Verity Johnson: How to raise rich kids - even when you're not

Raise kids who know how to budget like a boss.
Raise kids who know how to budget like a boss. Photo credit: Getty

OPINION: We know how bad Kiwis are at saving. We're often told we're a financially illiterate country and only 23 percent of us have a regular saving scheme. How many of us check our bank statement and become convinced we're a victim of credit card fraud - only to remember that we did a drunken online Kmart shop last weekend. 

But the good news is that you can teach your kids to be financial superstars, even if you have the financial acumen of a smurf. So here are a few tips on how to help your kids grow up to be rich.

1. How to save 20k for their 18th birthday

Most people want to save for their kids future. But all we're ever told is to open a bank account and stick a bit of cash in whenever you can. 

Blogger Ryan Johnson runs the Money For Young Kiwis blog, which is designed to help Kiwis be more financially literate. He recommends saving for your kids from birth. But instead of using a bank account you put the money in an index fund. 

"If you invested $50 a month for 18 years, and got a return of 7 percent a year after fees and taxes, you'd have roughly $21,000 at the end of 18 years," Johnson says.

You'd need a bit to start off. Index funds such as InvestNow require only a $250 initial deposit. But after that you only need to save $12.50, or about three coffees a week, and at 18 your kid has a $20k nest egg.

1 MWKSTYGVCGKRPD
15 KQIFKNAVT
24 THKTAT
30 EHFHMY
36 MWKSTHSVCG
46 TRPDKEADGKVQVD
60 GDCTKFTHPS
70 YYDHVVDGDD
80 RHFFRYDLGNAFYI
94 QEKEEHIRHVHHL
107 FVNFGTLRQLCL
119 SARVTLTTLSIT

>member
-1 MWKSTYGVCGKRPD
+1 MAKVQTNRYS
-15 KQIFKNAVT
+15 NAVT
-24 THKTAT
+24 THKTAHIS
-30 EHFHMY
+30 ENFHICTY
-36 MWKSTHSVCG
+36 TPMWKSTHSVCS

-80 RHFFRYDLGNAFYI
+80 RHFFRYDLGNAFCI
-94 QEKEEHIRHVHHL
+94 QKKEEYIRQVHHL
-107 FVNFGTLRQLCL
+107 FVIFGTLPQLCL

Johnson particularly recommends using index funds such as InvestNow or Smartshares for long term child investment.

"The great thing about investing for such long time frame is that you have plenty of time for stock market returns to even out," he says.

2. Check what their school does for money tips 

While your kids are in school, banks will actually teach them to handle money. ASB's Get Wise program has facilitators in Hamilton, Auckland, Wellington and Christchurch alongside a national roadshow. They travel around teaching kids up to Year 8 everything from how to use a credit card to how to run a small business. Find out whether your school offer their workshops, and if they don't then send them a bossy, school-wide email. 

Charitable group SavY runs similar programs in schools however it goes right up to Year 13 and school leavers. They cover topics like debt, moving out, flatting and your Kiwisaver. They're also run by young people who are teaching other young people. And again, hassle your school to book them. 

3. Teach your kids to have a "F Off Fund" 

The F**k Off Fund is based on the idea that your independence is tied to money. The fund is there on the assumption you will have crises points in your life when you need to cut and run. You need to leave your house, your job, your boyfriend... whatever. With the F**k Off Fund, you can do just that.

The fund is three to six months worth of your expenses that allow you to live while you find a new life. When you have a new job and more money again, you can start saving for a new one.